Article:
It's a mid-sized case with a 40mm diameter. With the height of the case, the case back and the double-domed crystal, the watch is still only a little over 10mm thick.
The short lugs combined with that slim profile mean that the R2 wears well. Importantly, it manages to feel robust without becoming cumbersome. The industrial style continues on the plain bezel. It's a utilitarian design and features four polished contrasting screws. The straightforward look means that there are no crown guards - just a modestly sized crown which is, of course, signed with the Dwiss logo.
The case is well-designed and well-finished, but it's not the star of the show. It's the dial that sets this watch apart from similarly priced Swiss watches.
But take your time with the dial. It's easy to miss the details.
So what is a Floating Hours dial?
Where you'd expect to see the dial, there's a sapphire disc. This replaces the hour hand and instead has a bold triangle that notes the hour as the disc rotates. The more traditional minute hand is large and bright red and is paired with a similarly eye-catching red second hand.
It's that central disc that really sets the R2 apart. It's transparent and reveals the mechanical movement beneath. So although it's an integral part of the apparatus for telling the time, it also acts as a display window. And if you look closely - and I missed this at first - under the sapphire disc is a black ring with red date numerals. The current date is highlighted in white. The sapphire disc also hosts a subtle white brand name.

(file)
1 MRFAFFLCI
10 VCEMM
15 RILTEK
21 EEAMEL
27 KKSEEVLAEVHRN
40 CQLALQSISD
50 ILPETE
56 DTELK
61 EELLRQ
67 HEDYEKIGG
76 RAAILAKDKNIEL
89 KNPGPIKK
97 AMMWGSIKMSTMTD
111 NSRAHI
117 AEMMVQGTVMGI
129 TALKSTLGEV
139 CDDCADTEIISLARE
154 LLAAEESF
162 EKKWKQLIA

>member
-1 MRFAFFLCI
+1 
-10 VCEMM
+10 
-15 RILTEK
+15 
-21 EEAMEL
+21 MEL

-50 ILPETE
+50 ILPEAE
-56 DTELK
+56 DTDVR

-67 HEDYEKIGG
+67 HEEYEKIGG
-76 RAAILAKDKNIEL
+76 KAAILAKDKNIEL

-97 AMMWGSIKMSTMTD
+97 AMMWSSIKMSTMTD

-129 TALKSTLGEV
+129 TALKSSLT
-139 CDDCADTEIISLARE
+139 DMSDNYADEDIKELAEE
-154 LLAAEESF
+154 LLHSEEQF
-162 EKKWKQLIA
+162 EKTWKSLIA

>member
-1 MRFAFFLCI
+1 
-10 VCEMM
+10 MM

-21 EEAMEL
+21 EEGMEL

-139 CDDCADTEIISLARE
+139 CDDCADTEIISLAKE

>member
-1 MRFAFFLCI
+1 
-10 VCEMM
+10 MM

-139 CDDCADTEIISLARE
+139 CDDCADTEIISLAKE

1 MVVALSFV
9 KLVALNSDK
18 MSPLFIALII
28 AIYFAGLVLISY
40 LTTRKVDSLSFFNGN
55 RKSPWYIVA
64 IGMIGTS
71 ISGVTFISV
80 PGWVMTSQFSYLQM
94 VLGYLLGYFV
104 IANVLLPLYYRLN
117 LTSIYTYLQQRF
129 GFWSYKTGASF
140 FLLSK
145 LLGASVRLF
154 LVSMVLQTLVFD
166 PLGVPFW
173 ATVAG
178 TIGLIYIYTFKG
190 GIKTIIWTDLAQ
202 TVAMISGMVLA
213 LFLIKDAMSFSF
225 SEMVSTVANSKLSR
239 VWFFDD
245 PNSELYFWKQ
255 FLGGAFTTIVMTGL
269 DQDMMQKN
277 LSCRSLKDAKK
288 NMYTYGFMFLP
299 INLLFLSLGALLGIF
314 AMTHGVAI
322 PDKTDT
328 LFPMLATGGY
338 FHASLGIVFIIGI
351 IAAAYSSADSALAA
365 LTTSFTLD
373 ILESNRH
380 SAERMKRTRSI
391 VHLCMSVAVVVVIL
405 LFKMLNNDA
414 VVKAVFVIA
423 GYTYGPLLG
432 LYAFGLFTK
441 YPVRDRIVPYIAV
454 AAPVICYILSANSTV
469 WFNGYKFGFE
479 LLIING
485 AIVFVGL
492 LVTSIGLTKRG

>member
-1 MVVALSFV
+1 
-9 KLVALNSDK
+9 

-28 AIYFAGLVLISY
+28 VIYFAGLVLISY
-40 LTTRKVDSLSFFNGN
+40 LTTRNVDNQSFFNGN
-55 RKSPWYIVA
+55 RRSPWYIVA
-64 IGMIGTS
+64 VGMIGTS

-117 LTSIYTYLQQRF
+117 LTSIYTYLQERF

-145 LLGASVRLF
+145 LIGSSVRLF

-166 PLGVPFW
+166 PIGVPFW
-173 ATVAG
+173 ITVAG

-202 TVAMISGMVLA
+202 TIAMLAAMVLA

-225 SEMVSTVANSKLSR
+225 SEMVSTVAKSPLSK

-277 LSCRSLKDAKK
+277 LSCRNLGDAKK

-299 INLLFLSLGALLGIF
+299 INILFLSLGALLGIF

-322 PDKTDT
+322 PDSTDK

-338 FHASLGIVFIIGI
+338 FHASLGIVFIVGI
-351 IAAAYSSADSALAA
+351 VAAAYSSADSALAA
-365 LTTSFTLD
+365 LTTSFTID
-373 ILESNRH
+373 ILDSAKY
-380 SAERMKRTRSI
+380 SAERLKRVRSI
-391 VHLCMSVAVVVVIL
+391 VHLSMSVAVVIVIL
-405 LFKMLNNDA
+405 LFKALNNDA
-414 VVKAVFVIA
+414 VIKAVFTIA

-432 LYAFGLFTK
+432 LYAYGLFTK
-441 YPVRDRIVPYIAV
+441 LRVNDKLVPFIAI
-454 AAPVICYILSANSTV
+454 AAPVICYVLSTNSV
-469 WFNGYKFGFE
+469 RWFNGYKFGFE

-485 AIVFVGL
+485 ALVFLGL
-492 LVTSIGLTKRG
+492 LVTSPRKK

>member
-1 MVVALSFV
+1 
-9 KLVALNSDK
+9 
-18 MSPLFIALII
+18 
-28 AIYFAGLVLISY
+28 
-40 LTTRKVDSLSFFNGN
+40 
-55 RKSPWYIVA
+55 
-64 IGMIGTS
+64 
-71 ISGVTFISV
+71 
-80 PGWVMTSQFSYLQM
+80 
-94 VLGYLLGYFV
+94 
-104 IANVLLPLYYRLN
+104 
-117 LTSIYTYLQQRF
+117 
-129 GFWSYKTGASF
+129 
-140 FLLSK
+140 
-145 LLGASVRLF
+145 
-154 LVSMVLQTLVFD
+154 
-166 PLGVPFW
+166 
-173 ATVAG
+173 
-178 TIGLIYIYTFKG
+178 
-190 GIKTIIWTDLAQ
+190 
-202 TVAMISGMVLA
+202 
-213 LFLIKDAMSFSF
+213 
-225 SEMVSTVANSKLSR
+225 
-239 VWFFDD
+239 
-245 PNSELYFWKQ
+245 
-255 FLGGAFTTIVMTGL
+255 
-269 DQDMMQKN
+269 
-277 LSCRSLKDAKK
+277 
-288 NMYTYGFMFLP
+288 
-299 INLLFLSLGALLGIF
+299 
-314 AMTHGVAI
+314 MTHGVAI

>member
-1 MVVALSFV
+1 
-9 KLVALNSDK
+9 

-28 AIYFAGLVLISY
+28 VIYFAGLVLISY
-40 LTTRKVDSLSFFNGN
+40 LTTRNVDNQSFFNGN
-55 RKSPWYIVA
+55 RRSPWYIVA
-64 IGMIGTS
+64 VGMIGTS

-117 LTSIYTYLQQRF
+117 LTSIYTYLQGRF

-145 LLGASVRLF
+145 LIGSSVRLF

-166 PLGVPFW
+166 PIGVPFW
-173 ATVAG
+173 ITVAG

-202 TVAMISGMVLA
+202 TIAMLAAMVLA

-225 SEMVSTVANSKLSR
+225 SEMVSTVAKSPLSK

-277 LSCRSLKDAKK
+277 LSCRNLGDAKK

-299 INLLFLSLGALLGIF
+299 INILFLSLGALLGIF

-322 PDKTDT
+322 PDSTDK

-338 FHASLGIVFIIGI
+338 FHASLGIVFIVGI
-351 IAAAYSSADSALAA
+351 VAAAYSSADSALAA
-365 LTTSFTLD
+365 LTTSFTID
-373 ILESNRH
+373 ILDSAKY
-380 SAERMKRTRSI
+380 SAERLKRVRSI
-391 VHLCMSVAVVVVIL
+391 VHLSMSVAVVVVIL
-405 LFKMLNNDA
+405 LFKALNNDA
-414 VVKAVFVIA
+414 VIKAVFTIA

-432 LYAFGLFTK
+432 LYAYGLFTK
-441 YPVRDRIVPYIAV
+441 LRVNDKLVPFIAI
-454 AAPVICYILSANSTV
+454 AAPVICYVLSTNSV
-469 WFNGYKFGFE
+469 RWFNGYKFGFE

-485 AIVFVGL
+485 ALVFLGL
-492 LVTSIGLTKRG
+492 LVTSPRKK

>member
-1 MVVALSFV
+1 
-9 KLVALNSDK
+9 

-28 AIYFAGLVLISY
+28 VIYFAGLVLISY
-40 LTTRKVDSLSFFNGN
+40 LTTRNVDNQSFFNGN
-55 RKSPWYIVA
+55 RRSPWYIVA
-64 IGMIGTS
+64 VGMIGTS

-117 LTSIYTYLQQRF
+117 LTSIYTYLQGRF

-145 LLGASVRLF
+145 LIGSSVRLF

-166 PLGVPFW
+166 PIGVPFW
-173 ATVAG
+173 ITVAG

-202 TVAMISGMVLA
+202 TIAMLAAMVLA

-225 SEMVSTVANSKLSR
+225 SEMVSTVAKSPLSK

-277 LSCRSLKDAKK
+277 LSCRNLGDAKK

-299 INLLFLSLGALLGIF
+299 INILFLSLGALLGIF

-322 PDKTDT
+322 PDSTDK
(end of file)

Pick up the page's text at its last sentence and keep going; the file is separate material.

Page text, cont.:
There's still more to this dial.
There's also a ring with simple white hour numerals and a smaller outer ring that displays the minutes.
Despite the layers, colours and unusual display the watch has a pleasing coherence and feels well thought out. It's almost like the designer has done this before.
The dial is protected by a second sapphire crystal with a much-needed anti-reflective coating.
There's a third sapphire crystal too. This is on the case back and offers a view of the Swiss-made Peseux P224 automatic movement with its decorated rotor. It's like an ETA 2824 movement and offers the same 38hr power reserve. I particularly liked the perlage and cote de geneve decoration which again feels like a hidden detail.
And that's where the R2 wins.
It offers a style that we're all familiar with. It's a boxy, tough automotive watch. But it also has a number of small details and finishes that make it unique.
The R2 in black is available in two variations with this model featuring a rubber racing strap - another nod to the automotive heritage.
For those who want a little extra heft there's also a black stainless steel bracelet and both that and the rubber strap have an ever-useful quick-release option.
The Dwiss R2 Floating Hours is the brand's most accessible watch and prices begin at a little over £800.
The Dwiss R2 Floating Hours is a watch that tells the time differently. But it doesn't feel experimental or outlandish. Instead, the impression is of a well-thought-out design that features an unusual display.
For fans of innovative horology, there's a lot to like about this watch. It's clear that the founder's previous watch design experience has led to a watch that is aesthetically balanced.
The case isn't too square or too big. The dial is busy but not too complex. There's colour, but not too much.
In many ways, the R2 hits the sweet spot and it's a great introduction to this up and coming independent Swiss brand.